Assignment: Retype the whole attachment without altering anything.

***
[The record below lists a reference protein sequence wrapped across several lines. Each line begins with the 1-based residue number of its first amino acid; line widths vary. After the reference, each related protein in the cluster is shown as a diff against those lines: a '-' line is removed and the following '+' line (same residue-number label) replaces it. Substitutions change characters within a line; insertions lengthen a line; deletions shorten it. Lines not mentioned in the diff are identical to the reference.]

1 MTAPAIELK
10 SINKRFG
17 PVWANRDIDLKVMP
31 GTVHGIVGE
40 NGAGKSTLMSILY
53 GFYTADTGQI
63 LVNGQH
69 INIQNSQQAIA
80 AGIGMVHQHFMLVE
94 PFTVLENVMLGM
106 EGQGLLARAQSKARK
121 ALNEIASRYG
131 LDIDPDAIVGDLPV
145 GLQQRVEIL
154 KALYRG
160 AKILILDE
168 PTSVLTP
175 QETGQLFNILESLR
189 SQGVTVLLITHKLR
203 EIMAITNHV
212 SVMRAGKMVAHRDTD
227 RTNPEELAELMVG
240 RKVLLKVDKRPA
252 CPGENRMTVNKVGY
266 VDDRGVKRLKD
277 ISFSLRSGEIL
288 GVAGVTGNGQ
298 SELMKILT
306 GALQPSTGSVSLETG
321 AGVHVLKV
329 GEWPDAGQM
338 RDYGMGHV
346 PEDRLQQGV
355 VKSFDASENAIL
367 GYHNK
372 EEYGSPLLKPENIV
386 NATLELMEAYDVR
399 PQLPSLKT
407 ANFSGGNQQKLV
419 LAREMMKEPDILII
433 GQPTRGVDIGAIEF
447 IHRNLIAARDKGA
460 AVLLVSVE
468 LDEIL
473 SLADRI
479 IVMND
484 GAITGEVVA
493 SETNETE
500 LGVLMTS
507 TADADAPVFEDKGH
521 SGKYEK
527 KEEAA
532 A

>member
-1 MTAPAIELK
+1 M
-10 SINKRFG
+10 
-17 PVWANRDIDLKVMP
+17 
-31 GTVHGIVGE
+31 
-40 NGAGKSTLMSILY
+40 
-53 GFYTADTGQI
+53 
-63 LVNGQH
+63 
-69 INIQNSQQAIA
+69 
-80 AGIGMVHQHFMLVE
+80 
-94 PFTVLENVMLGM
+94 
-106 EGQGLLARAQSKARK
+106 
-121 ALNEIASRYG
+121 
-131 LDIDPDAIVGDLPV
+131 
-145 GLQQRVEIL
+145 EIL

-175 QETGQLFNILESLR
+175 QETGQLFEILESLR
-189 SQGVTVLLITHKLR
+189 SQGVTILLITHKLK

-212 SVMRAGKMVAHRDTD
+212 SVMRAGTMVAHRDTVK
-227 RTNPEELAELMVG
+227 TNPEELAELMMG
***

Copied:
[The record below lists a reference protein sequence wrapped across several lines. Each line begins with the 1-based residue number of its first amino acid; line widths vary. After the reference, each related protein in the cluster is shown as a diff against those lines: a '-' line is removed and the following '+' line (same residue-number label) replaces it. Substitutions change characters within a line; insertions lengthen a line; deletions shorten it. Lines not mentioned in the diff are identical to the reference.]

1 MTAPAIELK
10 SINKRFG
17 PVWANRDIDLKVMP
31 GTVHGIVGE
40 NGAGKSTLMSILY
53 GFYTADTGQI
63 LVNGQH
69 INIQNSQQAIA
80 AGIGMVHQHFMLVE
94 PFTVLENVMLGM
106 EGQGLLARAQSKARK
121 ALNEIASRYG
131 LDIDPDAIVGDLPV
145 GLQQRVEIL
154 KALYRG
160 AKILILDE
168 PTSVLTP
175 QETGQLFNILESLR
189 SQGVTVLLITHKLR
203 EIMAITNHV
212 SVMRAGKMVAHRDTD
227 RTNPEELAELMVG
240 RKVLLKVDKRPA
252 CPGENRMTVNKVGY
266 VDDRGVKRLKD
277 ISFSLRSGEIL
288 GVAGVTGNGQ
298 SELMKILT
306 GALQPSTGSVSLETG
321 AGVHVLKV
329 GEWPDAGQM
338 RDYGMGHV
346 PEDRLQQGV
355 VKSFDASENAIL
367 GYHNK
372 EEYGSPLLKPENIV
386 NATLELMEAYDVR
399 PQLPSLKT
407 ANFSGGNQQKLV
419 LAREMMKEPDILII
433 GQPTRGVDIGAIEF
447 IHRNLIAARDKGA
460 AVLLVSVE
468 LDEIL
473 SLADRI
479 IVMND
484 GAITGEVVA
493 SETNETE
500 LGVLMTS
507 TADADAPVFEDKGH
521 SGKYEK
527 KEEAA
532 A

>member
-1 MTAPAIELK
+1 M
-10 SINKRFG
+10 
-17 PVWANRDIDLKVMP
+17 
-31 GTVHGIVGE
+31 
-40 NGAGKSTLMSILY
+40 
-53 GFYTADTGQI
+53 
-63 LVNGQH
+63 
-69 INIQNSQQAIA
+69 
-80 AGIGMVHQHFMLVE
+80 
-94 PFTVLENVMLGM
+94 
-106 EGQGLLARAQSKARK
+106 
-121 ALNEIASRYG
+121 
-131 LDIDPDAIVGDLPV
+131 
-145 GLQQRVEIL
+145 EIL

-175 QETGQLFNILESLR
+175 QETGQLFEILESLR
-189 SQGVTVLLITHKLR
+189 SQGVTILLITHKLK

-212 SVMRAGKMVAHRDTD
+212 SVMRAGTMVAHRDTVK
-227 RTNPEELAELMVG
+227 TNPEELAELMMG